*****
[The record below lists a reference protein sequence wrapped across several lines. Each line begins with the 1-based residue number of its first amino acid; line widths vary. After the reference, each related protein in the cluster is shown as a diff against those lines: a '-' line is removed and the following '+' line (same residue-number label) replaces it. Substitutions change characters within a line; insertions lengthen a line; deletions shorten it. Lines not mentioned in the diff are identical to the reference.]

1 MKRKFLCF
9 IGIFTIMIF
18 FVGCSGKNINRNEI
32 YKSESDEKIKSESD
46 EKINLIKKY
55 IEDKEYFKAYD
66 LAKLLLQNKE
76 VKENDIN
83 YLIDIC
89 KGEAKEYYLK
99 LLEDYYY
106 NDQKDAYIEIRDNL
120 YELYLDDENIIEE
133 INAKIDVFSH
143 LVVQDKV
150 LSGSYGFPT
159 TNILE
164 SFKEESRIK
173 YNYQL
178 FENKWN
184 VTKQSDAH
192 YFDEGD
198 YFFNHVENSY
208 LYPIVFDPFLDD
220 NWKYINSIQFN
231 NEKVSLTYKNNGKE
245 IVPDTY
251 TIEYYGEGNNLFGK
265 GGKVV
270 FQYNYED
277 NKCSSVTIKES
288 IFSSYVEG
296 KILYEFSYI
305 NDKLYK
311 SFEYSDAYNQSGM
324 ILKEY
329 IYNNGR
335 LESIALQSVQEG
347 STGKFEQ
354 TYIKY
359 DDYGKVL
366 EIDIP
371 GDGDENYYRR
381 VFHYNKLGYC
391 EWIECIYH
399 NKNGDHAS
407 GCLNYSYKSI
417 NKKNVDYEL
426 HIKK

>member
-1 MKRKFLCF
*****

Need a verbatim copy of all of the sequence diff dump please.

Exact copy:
[The record below lists a reference protein sequence wrapped across several lines. Each line begins with the 1-based residue number of its first amino acid; line widths vary. After the reference, each related protein in the cluster is shown as a diff against those lines: a '-' line is removed and the following '+' line (same residue-number label) replaces it. Substitutions change characters within a line; insertions lengthen a line; deletions shorten it. Lines not mentioned in the diff are identical to the reference.]

1 MKRKFLCF
9 IGIFTIMIF
18 FVGCSGKNINRNEI
32 YKSESDEKIKSESD
46 EKINLIKKY
55 IEDKEYFKAYD
66 LAKLLLQNKE
76 VKENDIN
83 YLIDIC
89 KGEAKEYYLK
99 LLEDYYY
106 NDQKDAYIEIRDNL
120 YELYLDDENIIEE
133 INAKIDVFSH
143 LVVQDKV
150 LSGSYGFPT
159 TNILE
164 SFKEESRIK
173 YNYQL
178 FENKWN
184 VTKQSDAH
192 YFDEGD
198 YFFNHVENSY
208 LYPIVFDPFLDD
220 NWKYINSIQFN
231 NEKVSLTYKNNGKE
245 IVPDTY
251 TIEYYGEGNNLFGK
265 GGKVV
270 FQYNYED
277 NKCSSVTIKES
288 IFSSYVEG
296 KILYEFSYI
305 NDKLYK
311 SFEYSDAYNQSGM
324 ILKEY
329 IYNNGR
335 LESIALQSVQEG
347 STGKFEQ
354 TYIKY
359 DDYGKVL
366 EIDIP
371 GDGDENYYRR
381 VFHYNKLGYC
391 EWIECIYH
399 NKNGDHAS
407 GCLNYSYKSI
417 NKKNVDYEL
426 HIKK

>member
-1 MKRKFLCF